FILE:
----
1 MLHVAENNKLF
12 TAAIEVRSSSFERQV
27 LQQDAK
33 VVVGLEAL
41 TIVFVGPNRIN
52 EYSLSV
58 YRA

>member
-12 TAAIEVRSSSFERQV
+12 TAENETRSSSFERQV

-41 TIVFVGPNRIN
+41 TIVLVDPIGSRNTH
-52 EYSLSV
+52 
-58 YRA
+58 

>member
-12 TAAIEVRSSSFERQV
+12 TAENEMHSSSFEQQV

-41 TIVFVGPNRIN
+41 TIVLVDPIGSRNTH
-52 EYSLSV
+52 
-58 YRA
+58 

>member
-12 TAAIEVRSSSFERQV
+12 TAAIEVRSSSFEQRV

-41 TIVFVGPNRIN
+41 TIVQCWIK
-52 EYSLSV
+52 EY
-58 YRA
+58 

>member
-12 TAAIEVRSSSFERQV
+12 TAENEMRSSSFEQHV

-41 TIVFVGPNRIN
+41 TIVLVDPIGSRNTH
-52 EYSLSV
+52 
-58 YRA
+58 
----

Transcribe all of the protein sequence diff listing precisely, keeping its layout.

1 MLHVAENNKLF
12 TAAIEVRSSSFERQV
27 LQQDAK
33 VVVGLEAL
41 TIVFVGPNRIN
52 EYSLSV
58 YRA

>member
-12 TAAIEVRSSSFERQV
+12 TAENETRSSSFERQV

-41 TIVFVGPNRIN
+41 TIVLVDPIGSRNTH
-52 EYSLSV
+52 
-58 YRA
+58 

>member
-12 TAAIEVRSSSFERQV
+12 TAENEMHSSSFEQQV

-41 TIVFVGPNRIN
+41 TIVLVDPIGSRNTH
-52 EYSLSV
+52 
-58 YRA
+58 

>member
-12 TAAIEVRSSSFERQV
+12 TAAIEVRSSSFEQRV

-41 TIVFVGPNRIN
+41 TIVQCWIK
-52 EYSLSV
+52 EY
-58 YRA
+58 

>member
-12 TAAIEVRSSSFERQV
+12 TAENEMRSSSFEQHV

-41 TIVFVGPNRIN
+41 TIVLVDPIGSRNTH
-52 EYSLSV
+52 
-58 YRA
+58 